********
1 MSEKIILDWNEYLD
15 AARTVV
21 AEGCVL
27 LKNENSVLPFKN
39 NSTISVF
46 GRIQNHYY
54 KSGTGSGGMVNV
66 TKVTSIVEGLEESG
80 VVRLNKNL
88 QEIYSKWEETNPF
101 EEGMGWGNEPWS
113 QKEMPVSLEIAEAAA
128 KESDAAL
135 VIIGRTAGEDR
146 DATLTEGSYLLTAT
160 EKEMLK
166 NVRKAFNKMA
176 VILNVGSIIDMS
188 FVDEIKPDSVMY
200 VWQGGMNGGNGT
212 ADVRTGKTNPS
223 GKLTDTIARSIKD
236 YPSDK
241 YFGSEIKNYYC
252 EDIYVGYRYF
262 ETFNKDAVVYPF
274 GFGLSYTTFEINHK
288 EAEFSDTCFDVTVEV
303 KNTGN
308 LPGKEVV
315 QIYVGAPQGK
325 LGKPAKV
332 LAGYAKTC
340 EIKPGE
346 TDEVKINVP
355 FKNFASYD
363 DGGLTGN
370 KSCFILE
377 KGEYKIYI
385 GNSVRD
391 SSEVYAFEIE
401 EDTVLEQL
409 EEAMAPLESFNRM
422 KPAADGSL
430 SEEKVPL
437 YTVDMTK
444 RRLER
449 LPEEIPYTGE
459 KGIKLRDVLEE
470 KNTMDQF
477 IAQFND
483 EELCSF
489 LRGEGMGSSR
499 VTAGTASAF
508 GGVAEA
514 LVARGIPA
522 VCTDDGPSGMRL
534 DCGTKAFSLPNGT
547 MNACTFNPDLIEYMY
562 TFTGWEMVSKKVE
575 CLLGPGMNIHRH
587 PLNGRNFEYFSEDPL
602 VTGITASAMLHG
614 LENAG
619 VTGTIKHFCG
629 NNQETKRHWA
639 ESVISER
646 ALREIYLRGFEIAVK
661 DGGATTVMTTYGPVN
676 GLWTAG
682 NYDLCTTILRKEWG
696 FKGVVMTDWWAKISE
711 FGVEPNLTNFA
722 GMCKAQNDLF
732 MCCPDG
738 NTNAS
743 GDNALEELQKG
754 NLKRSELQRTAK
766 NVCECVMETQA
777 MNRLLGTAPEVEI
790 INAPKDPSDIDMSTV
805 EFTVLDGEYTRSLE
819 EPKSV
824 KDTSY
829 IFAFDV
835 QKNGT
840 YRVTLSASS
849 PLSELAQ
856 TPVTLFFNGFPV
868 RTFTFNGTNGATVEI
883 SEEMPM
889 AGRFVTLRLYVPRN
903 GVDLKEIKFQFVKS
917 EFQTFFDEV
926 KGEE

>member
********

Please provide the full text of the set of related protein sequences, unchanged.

1 MSEKIILDWNEYLD
15 AARTVV
21 AEGCVL
27 LKNENSVLPFKN
39 NSTISVF
46 GRIQNHYY
54 KSGTGSGGMVNV
66 TKVTSIVEGLEESG
80 VVRLNKNL
88 QEIYSKWEETNPF
101 EEGMGWGNEPWS
113 QKEMPVSLEIAEAAA
128 KESDAAL
135 VIIGRTAGEDR
146 DATLTEGSYLLTAT
160 EKEMLK
166 NVRKAFNKMA
176 VILNVGSIIDMS
188 FVDEIKPDSVMY
200 VWQGGMNGGNGT
212 ADVRTGKTNPS
223 GKLTDTIARSIKD
236 YPSDK
241 YFGSEIKNYYC
252 EDIYVGYRYF
262 ETFNKDAVVYPF
274 GFGLSYTTFEINHK
288 EAEFSDTCFDVTVEV
303 KNTGN
308 LPGKEVV
315 QIYVGAPQGK
325 LGKPAKV
332 LAGYAKTC
340 EIKPGE
346 TDEVKINVP
355 FKNFASYD
363 DGGLTGN
370 KSCFILE
377 KGEYKIYI
385 GNSVRD
391 SSEVYAFEIE
401 EDTVLEQL
409 EEAMAPLESFNRM
422 KPAADGSL
430 SEEKVPL
437 YTVDMTK
444 RRLER
449 LPEEIPYTGE
459 KGIKLRDVLEE
470 KNTMDQF
477 IAQFND
483 EELCSF
489 LRGEGMGSSR
499 VTAGTASAF
508 GGVAEA
514 LVARGIPA
522 VCTDDGPSGMRL
534 DCGTKAFSLPNGT
547 MNACTFNPDLIEYMY
562 TFTGWEMVSKKVE
575 CLLGPGMNIHRH
587 PLNGRNFEYFSEDPL
602 VTGITASAMLHG
614 LENAG
619 VTGTIKHFCG
629 NNQETKRHWA
639 ESVISER
646 ALREIYLRGFEIAVK
661 DGGATTVMTTYGPVN
676 GLWTAG
682 NYDLCTTILRKEWG
696 FKGVVMTDWWAKISE
711 FGVEPNLTNFA
722 GMCKAQNDLF
732 MCCPDG
738 NTNAS
743 GDNALEELQKG
754 NLKRSELQRTAK
766 NVCECVMETQA
777 MNRLLGTAPEVEI
790 INAPKDPSDIDMSTV
805 EFTVLDGEYTRSLE
819 EPKSV
824 KDTSY
829 IFAFDV
835 QKNGT
840 YRVTLSASS
849 PLSELAQ
856 TPVTLFFNGFPV
868 RTFTFNGTNGATVEI
883 SEEMPM
889 AGRFVTLRLYVPRN
903 GVDLKEIKFQFVKS
917 EFQTFFDEV
926 KGEE

>member